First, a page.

The Freedom Archives and Decolonizing the Past

The Freedom Archives is a non-profit educational archive located in San Francisco dedicated to the preservation and dissemination of historical audio, video, and print materials documenting progressive movements and culture from the 1960s to the 1990s. We’ve asked Nathaniel Moore and Claude Marks to discuss the expansive project. Here, they reflect on the role that oral histories within the archive play in creating deeper understandings and decolonizing the past.

How did the Freedom Archives begin?

During the mid-1960s, many young people in the San Francisco Bay Area were involved in producing radio programming dedicated to documenting people’s history, anti-colonial struggles, and social movements of the era. This programming often combined in-depth interviews and reports on social and cultural issues; activist voices from a number of social justice movements; and original and recorded music, poetry, and sound collages. They were broadcast over KPFA and the Pacifica Network, as well as on KPOO radio based in San Francisco.  The vast majority of these programs were independently produced by collective groupings, all with a commitment to anti-imperialism, human rights, internationalism, and highlighting marginalized voices and movements unheard in or distorted by the establishment media.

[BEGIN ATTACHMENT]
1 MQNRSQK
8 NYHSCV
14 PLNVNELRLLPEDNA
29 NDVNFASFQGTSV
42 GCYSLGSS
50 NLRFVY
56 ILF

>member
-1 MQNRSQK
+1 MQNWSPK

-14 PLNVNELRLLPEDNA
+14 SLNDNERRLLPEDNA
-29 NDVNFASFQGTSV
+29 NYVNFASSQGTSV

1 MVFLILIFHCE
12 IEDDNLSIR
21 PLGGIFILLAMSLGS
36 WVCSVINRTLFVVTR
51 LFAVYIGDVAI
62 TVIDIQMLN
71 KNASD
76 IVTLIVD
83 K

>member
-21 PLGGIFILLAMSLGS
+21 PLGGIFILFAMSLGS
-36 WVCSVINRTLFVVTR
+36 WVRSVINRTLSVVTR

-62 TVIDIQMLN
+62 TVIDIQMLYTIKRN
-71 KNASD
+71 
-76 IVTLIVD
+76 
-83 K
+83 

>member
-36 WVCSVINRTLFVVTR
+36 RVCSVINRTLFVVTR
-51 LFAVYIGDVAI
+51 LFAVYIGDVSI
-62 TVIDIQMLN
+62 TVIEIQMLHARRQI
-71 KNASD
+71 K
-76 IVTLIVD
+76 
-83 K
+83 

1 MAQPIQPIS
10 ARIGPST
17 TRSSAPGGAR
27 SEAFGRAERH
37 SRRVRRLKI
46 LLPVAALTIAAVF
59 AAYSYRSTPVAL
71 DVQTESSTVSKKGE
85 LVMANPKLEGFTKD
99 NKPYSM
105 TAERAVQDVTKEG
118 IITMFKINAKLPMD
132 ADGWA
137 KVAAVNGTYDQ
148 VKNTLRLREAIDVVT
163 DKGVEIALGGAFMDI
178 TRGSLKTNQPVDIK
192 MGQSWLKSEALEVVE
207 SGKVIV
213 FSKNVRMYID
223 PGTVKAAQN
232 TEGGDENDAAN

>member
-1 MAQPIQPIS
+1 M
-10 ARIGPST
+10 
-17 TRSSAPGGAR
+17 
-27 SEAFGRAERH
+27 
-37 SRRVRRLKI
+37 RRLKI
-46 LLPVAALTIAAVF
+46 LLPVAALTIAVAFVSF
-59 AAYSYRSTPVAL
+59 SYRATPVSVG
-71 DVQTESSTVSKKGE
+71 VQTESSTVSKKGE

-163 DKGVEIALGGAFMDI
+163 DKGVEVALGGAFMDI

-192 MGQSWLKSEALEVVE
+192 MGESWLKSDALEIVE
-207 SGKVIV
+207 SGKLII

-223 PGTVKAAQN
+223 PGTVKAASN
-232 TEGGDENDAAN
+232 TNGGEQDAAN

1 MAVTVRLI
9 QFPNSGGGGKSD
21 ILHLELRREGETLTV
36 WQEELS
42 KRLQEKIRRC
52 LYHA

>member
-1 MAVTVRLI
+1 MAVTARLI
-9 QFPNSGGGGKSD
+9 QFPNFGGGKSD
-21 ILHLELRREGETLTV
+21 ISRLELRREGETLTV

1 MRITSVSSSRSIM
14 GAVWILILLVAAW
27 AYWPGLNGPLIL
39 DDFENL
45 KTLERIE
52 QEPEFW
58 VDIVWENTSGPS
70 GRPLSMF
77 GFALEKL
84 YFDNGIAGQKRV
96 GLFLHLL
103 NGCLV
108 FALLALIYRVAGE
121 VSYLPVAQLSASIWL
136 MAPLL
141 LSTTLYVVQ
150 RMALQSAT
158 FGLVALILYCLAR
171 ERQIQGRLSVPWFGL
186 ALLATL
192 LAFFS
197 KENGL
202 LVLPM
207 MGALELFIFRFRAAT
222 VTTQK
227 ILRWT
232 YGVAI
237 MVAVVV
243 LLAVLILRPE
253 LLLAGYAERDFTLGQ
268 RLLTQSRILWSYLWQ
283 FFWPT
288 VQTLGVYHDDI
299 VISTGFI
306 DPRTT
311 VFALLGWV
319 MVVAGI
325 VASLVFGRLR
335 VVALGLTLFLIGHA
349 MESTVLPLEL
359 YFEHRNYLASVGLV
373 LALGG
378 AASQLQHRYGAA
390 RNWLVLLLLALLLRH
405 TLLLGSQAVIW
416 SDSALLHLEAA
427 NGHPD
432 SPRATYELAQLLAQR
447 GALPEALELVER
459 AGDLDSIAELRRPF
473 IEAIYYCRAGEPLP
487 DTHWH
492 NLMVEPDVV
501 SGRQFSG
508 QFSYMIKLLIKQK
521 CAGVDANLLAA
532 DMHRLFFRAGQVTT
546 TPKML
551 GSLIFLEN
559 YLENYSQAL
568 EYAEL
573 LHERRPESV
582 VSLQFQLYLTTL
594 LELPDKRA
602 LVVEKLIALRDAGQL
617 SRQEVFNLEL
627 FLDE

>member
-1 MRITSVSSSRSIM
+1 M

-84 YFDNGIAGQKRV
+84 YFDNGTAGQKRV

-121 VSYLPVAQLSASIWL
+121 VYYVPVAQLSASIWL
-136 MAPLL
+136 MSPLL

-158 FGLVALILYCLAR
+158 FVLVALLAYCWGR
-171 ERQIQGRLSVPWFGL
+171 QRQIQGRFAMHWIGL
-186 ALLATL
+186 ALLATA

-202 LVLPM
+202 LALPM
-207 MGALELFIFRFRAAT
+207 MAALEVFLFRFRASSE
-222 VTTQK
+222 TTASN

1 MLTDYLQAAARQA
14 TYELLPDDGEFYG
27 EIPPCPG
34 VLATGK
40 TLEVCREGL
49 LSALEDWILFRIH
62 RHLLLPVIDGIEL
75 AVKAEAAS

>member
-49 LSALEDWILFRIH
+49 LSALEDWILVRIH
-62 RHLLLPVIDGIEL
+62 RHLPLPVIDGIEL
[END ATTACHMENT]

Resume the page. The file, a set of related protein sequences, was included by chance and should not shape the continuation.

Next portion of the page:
In the late 1990s, this diverse core of original radio producers and cultural workers organized a working group to restore and catalog these historical tapes, saving them from further deterioration and loss, and making their historical value and lessons accessible to future generations—thus launching The Freedom Archives.

How has the Freedom Archives project changed or developed since then?

Over the past twenty years, the Freedom Archives has become a national and international source of media of great interest to young people and students, but also to teachers, diverse community organizations, media outlets, filmmakers, activists, historians, artists and researchers.  We regularly produce original documentaries and educational media for use within schools and as tools for community building. We’ve also designed and launched a digital search engine that allows for increased access to our holdings through a less academic and more user friendly exploration of our materials. This site is media-sample-driven; advanced users can still use Boolean search logic but all users can now use keywords, or simply explore our site by using visual or other media-based cues.